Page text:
Blanched Spinach with Tahini

I modified this recipe from Cecilia Chiang’s excellent cookbook, The Seventh Daughter. This dish is addictive; I make twice what we need and eat it cold for breakfast the next day.  I love it, but to be honest, most of my family members do not.  Oh well, too bad for them, and extra good for me (literally, I can eat two or more bags of spinach fixed this way!)  

I’ve made this with raw spinach (and I like it that way too) but blanching the spinach really does make it much more appealing, as it masks that ‘chalky-coat-your-teeth’ feeling that some people experience when it is raw. I use a salad spinner to blanch the spinach as I find it much easier than the usual method of plunging it in boiling water and removing it to an ice bath.  My method also removes extra water in the spinning process, where traditional methods would require squeezing it between towels.

2 tablespoons tahini (sesame seed paste)
2 tablespoons toasted sesame oil
2 teaspoons sugar
1 ½  tablespoon rice vinegar
3 tablespoons soy sauce
Whisk all ingredients together until smooth.  The tahini may be thick and lumpy at first, but more whisking will soon bring the dressing together.

2-3 bags baby spinach
2 cups water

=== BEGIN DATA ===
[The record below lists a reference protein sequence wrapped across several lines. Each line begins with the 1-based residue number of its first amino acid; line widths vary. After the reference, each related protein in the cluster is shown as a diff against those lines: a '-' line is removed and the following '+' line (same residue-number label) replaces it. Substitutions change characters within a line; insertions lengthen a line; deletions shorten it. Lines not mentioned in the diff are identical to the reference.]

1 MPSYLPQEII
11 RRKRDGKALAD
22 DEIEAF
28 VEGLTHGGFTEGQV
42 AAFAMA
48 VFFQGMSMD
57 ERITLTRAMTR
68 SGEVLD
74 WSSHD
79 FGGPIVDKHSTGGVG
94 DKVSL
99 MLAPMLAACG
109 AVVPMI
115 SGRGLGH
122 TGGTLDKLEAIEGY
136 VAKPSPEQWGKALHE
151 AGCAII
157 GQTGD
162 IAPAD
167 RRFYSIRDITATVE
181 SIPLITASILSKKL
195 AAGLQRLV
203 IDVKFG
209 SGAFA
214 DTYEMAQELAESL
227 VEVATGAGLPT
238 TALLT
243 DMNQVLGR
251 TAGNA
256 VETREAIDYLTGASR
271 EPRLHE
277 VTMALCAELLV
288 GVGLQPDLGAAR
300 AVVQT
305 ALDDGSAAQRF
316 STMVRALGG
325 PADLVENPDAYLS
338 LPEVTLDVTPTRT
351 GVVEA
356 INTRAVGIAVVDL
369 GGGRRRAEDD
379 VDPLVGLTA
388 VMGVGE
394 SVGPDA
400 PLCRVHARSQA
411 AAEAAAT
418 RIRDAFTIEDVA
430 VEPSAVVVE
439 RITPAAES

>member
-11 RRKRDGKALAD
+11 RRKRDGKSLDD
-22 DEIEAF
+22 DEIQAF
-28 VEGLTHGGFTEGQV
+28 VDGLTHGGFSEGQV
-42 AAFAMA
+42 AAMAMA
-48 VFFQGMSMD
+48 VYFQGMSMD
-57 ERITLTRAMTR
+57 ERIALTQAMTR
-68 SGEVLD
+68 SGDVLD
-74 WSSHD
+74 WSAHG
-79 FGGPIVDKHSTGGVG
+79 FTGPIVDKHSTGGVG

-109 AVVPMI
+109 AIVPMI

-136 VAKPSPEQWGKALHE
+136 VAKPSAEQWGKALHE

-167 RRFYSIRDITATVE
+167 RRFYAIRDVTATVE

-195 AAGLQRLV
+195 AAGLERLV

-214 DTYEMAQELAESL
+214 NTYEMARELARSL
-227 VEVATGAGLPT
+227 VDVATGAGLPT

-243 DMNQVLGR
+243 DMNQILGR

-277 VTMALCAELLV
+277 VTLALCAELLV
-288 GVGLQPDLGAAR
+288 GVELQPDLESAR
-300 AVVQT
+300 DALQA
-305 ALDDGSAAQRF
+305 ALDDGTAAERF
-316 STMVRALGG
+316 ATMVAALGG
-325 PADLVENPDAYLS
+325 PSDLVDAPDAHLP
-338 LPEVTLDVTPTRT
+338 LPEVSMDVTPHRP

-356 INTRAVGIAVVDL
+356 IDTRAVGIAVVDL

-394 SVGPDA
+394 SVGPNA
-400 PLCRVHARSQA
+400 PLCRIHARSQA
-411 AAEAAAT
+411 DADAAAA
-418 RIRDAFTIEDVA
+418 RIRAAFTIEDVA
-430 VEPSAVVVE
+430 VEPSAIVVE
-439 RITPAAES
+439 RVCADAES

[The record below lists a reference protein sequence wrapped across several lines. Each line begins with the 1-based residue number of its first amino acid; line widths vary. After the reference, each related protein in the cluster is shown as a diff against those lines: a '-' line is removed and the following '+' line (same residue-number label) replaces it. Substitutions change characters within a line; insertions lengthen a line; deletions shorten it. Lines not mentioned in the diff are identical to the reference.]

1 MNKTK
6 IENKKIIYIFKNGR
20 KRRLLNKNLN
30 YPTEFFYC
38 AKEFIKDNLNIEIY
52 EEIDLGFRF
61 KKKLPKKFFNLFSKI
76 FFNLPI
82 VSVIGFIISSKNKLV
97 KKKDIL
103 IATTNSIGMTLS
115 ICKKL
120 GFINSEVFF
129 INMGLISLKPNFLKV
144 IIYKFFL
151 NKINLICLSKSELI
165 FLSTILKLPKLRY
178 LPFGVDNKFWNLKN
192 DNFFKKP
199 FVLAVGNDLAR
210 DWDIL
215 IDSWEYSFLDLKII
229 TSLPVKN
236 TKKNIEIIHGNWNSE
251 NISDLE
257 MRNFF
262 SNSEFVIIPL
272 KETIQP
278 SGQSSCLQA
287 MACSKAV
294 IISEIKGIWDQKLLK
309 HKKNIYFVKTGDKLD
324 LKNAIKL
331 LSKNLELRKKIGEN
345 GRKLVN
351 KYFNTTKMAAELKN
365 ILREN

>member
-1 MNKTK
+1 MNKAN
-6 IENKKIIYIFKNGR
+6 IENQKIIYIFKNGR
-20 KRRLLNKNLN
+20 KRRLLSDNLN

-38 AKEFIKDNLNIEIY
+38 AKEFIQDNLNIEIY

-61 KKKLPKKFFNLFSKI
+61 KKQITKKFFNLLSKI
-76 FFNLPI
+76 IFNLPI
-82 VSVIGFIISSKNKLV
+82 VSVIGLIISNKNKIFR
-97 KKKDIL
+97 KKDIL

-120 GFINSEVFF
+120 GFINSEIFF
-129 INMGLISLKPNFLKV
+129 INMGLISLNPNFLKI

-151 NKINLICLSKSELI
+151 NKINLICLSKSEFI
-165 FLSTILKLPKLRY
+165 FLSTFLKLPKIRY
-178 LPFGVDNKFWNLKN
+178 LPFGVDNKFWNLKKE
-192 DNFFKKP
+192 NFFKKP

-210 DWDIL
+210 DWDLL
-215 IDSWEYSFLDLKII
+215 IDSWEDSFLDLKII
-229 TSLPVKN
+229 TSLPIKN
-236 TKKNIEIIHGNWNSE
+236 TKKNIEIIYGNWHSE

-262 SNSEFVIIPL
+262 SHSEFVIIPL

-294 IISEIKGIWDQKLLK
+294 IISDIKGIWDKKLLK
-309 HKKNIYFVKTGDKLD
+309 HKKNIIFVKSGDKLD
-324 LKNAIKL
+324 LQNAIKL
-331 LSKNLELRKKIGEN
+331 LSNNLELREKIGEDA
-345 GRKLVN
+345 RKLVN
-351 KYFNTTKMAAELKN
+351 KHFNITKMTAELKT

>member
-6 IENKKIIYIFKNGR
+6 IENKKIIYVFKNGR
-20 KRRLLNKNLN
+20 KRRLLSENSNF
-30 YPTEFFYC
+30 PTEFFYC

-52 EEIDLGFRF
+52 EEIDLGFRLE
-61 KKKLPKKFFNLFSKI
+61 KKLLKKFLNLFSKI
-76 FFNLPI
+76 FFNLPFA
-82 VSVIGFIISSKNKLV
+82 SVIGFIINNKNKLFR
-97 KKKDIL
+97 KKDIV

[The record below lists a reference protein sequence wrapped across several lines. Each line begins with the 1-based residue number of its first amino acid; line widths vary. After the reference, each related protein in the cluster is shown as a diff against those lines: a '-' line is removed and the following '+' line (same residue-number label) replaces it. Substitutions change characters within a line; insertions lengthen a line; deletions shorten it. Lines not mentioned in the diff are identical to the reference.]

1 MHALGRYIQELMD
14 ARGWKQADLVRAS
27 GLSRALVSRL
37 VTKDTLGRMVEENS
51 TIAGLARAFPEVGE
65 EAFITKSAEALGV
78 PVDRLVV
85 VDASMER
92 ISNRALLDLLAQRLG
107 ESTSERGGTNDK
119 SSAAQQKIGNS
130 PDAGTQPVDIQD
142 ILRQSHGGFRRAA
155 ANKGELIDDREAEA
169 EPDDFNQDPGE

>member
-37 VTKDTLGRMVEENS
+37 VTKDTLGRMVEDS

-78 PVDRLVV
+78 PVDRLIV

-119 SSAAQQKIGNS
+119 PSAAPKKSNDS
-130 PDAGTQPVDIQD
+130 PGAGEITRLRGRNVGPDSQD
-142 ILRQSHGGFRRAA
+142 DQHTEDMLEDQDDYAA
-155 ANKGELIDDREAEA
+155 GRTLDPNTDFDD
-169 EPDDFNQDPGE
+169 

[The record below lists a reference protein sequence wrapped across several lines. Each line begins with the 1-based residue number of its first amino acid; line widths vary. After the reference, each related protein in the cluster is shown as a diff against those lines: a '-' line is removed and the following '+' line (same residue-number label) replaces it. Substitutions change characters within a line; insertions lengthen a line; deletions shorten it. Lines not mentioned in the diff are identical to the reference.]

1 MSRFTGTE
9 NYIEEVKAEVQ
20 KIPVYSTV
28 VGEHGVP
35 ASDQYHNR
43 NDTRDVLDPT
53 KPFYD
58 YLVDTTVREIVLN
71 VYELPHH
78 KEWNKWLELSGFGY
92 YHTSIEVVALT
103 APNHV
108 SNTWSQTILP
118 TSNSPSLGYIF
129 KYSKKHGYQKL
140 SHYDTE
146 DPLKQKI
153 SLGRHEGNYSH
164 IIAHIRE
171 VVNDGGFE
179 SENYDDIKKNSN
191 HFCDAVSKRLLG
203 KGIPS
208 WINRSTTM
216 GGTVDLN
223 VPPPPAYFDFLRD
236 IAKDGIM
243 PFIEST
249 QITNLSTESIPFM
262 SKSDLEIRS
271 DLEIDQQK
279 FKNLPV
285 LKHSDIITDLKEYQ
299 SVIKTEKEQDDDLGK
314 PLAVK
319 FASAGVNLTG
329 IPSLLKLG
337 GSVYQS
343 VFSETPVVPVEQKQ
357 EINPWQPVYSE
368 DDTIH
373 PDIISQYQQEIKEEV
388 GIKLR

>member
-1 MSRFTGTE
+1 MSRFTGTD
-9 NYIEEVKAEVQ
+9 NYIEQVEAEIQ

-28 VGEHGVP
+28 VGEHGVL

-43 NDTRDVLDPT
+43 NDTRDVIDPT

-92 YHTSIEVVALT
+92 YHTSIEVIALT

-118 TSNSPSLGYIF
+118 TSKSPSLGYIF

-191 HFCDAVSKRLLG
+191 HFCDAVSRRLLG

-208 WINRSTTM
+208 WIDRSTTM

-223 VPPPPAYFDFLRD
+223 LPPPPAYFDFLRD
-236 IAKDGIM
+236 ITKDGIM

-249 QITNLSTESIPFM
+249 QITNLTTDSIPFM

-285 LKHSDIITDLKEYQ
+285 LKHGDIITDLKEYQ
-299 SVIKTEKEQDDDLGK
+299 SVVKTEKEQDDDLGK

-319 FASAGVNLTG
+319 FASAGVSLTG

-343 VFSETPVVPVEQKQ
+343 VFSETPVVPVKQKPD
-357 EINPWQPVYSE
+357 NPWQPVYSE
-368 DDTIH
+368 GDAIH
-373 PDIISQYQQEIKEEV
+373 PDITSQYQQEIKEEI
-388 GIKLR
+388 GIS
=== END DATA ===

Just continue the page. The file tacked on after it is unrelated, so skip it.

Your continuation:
1 teaspoon salt
Boil the water.  Add the salt.  Rinse and clean the spinach using a salad spinner with warm water. Dump out the water used to clean the spinach and carefully pour the boiling water over the spinach. Replace the salad spinner’s lid, placing the spinner in the sink and while holding the lid on tight, spin the spinach and the salted water until the leaves appear wilted.   Use caution when pouring out the hot water and then spin the spinach again to remove any remaining water. 

1-2 tablespoons sesame seeds
Toss the dressing with the spinach to coat well.  Taste and salt if needed.  Garnish with sesame seeds.

Serve at room temperature.  Refrigerate leftovers.  Feeds 6 as a side.  


  1. I have tried your version of this dish and, like you, I too enjoy it. Coming from a background rich in Middle Eastern food in which spinach and tahini are often used, may I suggest a slight adjustment to the intensity of the dressing formula which will in turn enhance the flavor of the spinach? From this adjustment you may attract a larger audience, which may even include other members of your family. This is of course only my opinion and I have little experience as a cook. I do however have much experience as a taste of food!

    Thanks for your recipes and effort. Your Avgolemmono is superb!

    Singed, AHA


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